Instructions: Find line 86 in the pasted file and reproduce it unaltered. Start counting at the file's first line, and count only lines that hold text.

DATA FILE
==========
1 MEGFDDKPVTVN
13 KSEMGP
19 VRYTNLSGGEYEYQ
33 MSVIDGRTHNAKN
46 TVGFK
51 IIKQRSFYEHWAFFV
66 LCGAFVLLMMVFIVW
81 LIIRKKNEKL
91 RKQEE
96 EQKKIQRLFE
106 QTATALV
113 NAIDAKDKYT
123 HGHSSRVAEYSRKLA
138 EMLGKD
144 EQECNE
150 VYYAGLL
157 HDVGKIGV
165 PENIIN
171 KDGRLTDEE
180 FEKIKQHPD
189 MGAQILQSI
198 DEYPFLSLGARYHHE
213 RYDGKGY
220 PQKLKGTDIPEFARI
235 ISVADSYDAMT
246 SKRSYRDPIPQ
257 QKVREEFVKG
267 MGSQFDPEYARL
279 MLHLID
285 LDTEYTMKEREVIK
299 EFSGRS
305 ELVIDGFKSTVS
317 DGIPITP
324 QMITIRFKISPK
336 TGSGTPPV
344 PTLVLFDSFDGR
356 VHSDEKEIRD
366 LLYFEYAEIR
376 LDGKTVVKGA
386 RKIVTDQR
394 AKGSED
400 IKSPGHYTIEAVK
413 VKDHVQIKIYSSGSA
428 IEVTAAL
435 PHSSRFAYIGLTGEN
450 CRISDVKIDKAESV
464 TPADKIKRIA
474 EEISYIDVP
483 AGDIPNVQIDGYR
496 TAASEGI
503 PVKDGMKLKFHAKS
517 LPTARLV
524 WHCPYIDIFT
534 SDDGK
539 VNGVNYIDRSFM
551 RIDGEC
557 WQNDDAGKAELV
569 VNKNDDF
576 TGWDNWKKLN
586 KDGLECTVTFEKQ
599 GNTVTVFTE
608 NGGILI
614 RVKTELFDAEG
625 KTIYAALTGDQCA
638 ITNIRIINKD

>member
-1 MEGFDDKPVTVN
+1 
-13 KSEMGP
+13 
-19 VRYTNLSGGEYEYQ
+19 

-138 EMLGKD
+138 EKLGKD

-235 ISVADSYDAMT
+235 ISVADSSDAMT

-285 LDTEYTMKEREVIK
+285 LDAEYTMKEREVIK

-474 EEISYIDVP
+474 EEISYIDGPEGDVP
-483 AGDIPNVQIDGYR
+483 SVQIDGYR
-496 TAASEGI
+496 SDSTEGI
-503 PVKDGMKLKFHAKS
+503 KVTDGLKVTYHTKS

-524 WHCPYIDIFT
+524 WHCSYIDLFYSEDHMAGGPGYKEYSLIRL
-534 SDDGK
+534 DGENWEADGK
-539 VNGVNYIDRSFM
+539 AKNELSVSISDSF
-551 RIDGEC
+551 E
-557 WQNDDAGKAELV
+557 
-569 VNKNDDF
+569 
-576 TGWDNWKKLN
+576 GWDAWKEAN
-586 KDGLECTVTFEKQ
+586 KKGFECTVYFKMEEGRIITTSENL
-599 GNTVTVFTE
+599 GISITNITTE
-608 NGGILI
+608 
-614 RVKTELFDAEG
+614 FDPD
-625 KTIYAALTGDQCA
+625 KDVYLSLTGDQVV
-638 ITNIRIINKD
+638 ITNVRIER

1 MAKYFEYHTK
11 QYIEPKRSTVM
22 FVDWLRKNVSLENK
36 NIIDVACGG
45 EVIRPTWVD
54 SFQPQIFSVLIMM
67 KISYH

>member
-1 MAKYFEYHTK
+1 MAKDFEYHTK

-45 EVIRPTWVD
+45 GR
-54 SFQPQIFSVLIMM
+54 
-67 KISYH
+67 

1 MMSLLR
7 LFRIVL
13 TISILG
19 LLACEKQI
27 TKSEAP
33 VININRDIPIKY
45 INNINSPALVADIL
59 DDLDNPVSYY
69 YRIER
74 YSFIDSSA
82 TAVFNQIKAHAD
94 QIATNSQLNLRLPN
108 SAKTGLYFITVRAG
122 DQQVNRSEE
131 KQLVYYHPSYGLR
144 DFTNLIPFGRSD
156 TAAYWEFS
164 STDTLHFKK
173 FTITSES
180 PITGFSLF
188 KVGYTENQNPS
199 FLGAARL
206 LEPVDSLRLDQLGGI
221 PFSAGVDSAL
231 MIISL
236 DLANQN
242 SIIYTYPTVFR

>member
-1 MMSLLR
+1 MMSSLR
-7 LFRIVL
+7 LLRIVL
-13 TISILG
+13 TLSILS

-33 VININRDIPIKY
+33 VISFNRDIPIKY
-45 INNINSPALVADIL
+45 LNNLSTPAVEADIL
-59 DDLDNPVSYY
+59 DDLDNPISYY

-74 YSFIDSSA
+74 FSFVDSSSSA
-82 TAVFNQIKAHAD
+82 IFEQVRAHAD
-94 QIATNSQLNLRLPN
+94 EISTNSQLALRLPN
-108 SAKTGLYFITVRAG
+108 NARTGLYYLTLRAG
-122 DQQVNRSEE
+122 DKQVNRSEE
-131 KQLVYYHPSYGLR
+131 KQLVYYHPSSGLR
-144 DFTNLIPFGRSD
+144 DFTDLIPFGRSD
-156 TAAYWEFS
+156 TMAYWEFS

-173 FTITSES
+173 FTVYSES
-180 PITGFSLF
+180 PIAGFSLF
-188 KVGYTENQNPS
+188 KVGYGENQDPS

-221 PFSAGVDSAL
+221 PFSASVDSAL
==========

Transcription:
+503 KVTDGLKVTYHTKS